Beatrice is just a step down the social ladder and there is no serious prospect of her becoming the Princess of Aragon. Unlike Claudio, who initiates what is negative for his own honour, Beatrice initiates what is positive to honour her friend. If we are to save ourselves and the play from the emptiness of gossip, we need to grasp the conventions of the code of honour which govern the society of Messina. “Much Ado About Nothing” is best considered as a problem play, whose disturbing ending dramatises the inadequacy of the ideology by which its ruling classes rule.
It is a comedy of social manners whose romance structure, with its improbable story, characters and denouement, makes deliberate play out of social tensions which in real life are not so readily resolved. It is an affectionate critique of upper-class manners, whose outwardness in matters of love and religion ran contrary to new expectations of the inner life that were becoming widely spread in Elizabethan England. For Beatrice and Benedick, their jokes become a means for them to resist the kind of love-relationship exemplified by Hero and Claudio.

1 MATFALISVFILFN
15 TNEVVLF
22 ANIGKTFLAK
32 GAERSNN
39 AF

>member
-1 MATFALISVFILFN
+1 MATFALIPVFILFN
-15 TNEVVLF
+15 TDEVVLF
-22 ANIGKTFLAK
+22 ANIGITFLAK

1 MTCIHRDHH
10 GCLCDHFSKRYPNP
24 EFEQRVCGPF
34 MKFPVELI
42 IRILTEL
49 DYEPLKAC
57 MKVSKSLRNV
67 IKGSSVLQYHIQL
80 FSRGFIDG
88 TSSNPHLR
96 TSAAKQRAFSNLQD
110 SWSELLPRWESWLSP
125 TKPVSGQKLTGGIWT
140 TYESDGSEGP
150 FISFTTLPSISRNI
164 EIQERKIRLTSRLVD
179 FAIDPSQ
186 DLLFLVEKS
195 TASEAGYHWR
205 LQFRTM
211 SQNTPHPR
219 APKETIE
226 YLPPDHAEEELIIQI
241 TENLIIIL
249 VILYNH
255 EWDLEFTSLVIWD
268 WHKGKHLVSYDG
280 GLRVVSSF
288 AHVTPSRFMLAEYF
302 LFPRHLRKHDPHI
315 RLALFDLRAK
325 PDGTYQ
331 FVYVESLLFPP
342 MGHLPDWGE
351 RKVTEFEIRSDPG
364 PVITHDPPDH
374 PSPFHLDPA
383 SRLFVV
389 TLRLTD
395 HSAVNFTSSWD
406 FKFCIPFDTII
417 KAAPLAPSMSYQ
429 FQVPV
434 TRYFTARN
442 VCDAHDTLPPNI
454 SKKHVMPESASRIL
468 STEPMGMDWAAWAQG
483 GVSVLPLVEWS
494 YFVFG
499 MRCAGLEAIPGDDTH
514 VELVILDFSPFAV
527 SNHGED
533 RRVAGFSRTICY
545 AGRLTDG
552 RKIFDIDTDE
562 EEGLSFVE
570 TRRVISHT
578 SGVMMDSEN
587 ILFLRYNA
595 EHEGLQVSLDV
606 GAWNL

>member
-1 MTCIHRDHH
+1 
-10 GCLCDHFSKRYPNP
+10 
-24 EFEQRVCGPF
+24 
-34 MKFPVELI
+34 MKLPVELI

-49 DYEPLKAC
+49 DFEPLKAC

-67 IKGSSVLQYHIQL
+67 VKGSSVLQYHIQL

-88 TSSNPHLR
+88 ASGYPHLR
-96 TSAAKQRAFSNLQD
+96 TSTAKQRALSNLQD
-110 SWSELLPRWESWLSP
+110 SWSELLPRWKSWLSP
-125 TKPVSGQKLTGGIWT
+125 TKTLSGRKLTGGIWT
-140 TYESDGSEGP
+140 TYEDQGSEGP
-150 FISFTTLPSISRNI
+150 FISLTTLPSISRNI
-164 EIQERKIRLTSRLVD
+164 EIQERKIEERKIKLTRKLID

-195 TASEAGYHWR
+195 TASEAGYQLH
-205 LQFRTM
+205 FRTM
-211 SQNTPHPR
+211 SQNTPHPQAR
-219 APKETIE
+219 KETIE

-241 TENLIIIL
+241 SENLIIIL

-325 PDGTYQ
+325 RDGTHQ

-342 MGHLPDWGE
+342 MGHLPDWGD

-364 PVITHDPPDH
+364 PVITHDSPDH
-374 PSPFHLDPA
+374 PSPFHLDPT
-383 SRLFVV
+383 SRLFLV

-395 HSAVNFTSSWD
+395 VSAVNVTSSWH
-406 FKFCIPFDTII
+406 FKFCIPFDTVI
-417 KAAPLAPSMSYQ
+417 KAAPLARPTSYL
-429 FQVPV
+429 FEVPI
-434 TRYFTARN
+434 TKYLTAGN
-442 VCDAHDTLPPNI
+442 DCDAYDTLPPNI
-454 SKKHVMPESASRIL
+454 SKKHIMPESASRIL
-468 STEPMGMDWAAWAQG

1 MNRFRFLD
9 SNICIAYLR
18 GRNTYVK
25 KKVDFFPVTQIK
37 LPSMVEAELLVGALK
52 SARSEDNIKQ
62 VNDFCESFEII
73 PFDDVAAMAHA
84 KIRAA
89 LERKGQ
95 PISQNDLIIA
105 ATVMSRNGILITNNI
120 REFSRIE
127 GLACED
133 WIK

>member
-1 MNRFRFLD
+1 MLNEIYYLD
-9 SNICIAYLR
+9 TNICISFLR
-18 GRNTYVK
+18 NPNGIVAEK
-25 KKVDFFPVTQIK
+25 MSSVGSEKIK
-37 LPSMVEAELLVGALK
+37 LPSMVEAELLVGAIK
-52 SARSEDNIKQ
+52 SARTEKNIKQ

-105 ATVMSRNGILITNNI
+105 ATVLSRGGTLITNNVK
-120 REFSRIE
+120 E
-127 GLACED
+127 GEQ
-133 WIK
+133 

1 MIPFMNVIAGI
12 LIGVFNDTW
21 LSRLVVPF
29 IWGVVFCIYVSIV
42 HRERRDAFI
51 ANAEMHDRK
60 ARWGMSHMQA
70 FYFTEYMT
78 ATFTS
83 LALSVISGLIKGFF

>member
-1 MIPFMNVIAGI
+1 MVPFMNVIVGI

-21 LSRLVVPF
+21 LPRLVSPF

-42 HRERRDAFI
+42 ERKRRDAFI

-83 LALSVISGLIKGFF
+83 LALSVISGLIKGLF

In the end the ‘happy-ending’ which sees Hero married off to Claudio is one fraught with contradictions, for the conventional relationship founded on romantic love which they exemplify has been severely satirised by Shakespeare. Beatrice and Benedick are offered to us as an alternative to Hero and Claudio, because they have managed to deploy their jokes and their bantering not only as a defence against love, but also as a language of love in order to define their own relationship, which is a more equal one than either of them could have expected in Messina.
If the relationship between Beatrice and Benedick is not presented as an ideal, it is nonetheless seen as preferable to the fragility of an idealised, romantic love such as Claudio’s with its potential to collapse into loathing and disgust. And for Beatrice and Benedick to have wrested the language to their own ends in this way is in itself a cause for celebration.